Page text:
Obama, Romney campaigns accuse one another of lies
WASHINGTON — The campaigns of President Obama and Mitt Romney traded sharp accusations of lies and distortions Sunday as the race, roiled by last week's debate, headed into its final month.
The Romney camp released a new TV ad accusing Obama of “not telling the truth about Mitt Romney's tax plan.” It charged Obama with distorting the plan by asserting on the campaign trail and during Wednesday's first presidential debate that the Republican candidate would raise taxes on middle-class Americans as part of a $5-trillion tax cut that mostly would benefit the wealthy.
Romney supporters repeated the charge on the Sunday talk shows.
“We know it's not true what they're saying about his tax plan,” Sen. Kelly Ayotte, R-N.H. said on “Fox News Sunday.” Former House Speaker Newt Gingrich, who said during the Republican primaries that Romney was running a “fundamentally dishonest campaign,” came to his former opponent's defense.
Gingrich said, “The charges on the tax cuts are just plain wrong.
“Mitt Romney walked over him,” Gingrich said of Obama's debate performance.
But Obama aides and supporters pressed their assertions that Romney's tax plan doesn't add up and that he misled voters.
“It was a masterful theatrical performance. It was fundamentally dishonest for the American people,” Robert Gibbs, an adviser to Obama's campaign, said on ABC's “This Week.” “This was what he used to do in private business,” Obama adviser David Axelrod said on CBS' “Face the Nation.” “You have the ‘closer' at Bain Capital, and the basic theory is say whatever you need to get the deal, and that's what he did that night.” He said Romney was “dishonest in his answers” and delivered “a Gantry-esque performance,” a reference to the fictional, dishonest evangelist Elmer Gantry.
The Romney campaign sought to build on the momentum staffers believe they gained from the former Massachusetts governor's strong performance in the first of three presidential debates.
“The debate was a reset of this campaign,” Ayotte said. She described it as “an opportunity for the American people to debunk the myths created by the Obama campaign through false advertising about Governor Romney.” Republican Mike DeWine, attorney general in the battleground state of Ohio, said: “This race fundamentally changed Wednesday night in Ohio and across the country.” “The president couldn't defend the last four years,” DeWine, a former U.S. senator, said on CNN's “State of the Union.” “Maybe that's not because he's not a good debater. We know he's a good debater. He couldn't defend the last four years because you can't defend it. You can't defend not getting the job done.” Democrats said Obama was not happy with his performance and would improve in the upcoming debates.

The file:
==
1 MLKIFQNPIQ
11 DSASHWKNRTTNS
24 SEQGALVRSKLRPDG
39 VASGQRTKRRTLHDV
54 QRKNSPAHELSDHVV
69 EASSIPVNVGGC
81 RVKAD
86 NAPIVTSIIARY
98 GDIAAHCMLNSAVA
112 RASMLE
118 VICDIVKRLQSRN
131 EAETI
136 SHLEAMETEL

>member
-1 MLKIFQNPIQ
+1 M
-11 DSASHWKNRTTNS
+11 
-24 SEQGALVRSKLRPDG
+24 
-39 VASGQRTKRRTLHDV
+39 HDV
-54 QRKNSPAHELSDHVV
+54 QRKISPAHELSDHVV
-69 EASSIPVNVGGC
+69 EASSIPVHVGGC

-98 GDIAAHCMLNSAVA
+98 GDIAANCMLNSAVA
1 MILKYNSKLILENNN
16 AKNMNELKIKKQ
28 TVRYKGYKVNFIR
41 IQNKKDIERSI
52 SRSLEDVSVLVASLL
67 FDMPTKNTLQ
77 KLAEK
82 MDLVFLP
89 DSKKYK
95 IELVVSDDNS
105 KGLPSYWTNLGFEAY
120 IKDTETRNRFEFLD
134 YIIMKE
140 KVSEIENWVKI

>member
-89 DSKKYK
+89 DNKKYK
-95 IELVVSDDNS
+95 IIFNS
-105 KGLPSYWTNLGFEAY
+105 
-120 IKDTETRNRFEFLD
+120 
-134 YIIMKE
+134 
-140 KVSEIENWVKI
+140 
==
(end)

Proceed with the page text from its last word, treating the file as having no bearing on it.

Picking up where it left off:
“I think the president understood that he hadn't performed up to his own expectations pretty quickly after he got off the stage that night,” Gibbs said.
Axelrod said Obama “did plenty of homework” before the debate, but wasn't ready for Romney distortions of his own positions.
“I think he was a little taken aback at the brazenness with which Gov. Romney walked away from so many of the positions on which he's run, walked away from his record and that's something we're going to have to make an adjustment for in these subsequent debates,” Axelrod said.
Show commenting policy
TribLive commenting policy
You are solely responsible for your comments and by using TribLive.com you agree to our Terms of Service.
We moderate comments. Our goal is to provide substantive commentary for a general readership. By screening submissions, we provide a space where readers can share intelligent and informed commentary that enhances the quality of our news and information.
While most comments will be posted if they are on-topic and not abusive, moderating decisions are subjective. We will make them as carefully and consistently as we can. Because of the volume of reader comments, we cannot review individual moderation decisions with readers.
We value thoughtful comments representing a range of views that make their point quickly and politely. We make an effort to protect discussions from repeated comments either by the same reader or different readers.
We follow the same standards for taste as the daily newspaper. A few things we won't tolerate: personal attacks, obscenity, vulgarity, profanity (including expletives and letters followed by dashes), commercial promotion, impersonations, incoherence, proselytizing and SHOUTING. Don't include URLs to Web sites.
We do not edit comments. They are either approved or deleted. We reserve the right to edit a comment that is quoted or excerpted in an article. In this case, we may fix spelling and punctuation.
We welcome strong opinions and criticism of our work, but we don't want comments to become bogged down with discussions of our policies and we will moderate accordingly.
We appreciate it when readers and people quoted in articles or blog posts point out errors of fact or emphasis and will investigate all assertions. But these suggestions should be sent via e-mail. To avoid distracting other readers, we won't publish comments that suggest a correction. Instead, corrections will be made in a blog post or in an article.
- FCC plays net traffic cop
- White House won’t snub pro-Israel lobby
- Gene making human brains bigger found
- French bulldog joins top 10 list in U.S.
- Heavy snow cuts power, snarls travel across South
- Bomb plot trial ends in Saudi’s conviction
- Devoted California couple dies within 5 hours of each other
- Foreign government gifts to family charity present candidacy hurdle for Hillary Clinton
- Russian threat via cyber on the rise, says U.S. intelligence assessment
- Loose llamas corralled on Arizona street
- CIA Director Brennan to expand agency’s cyber espionage capabilities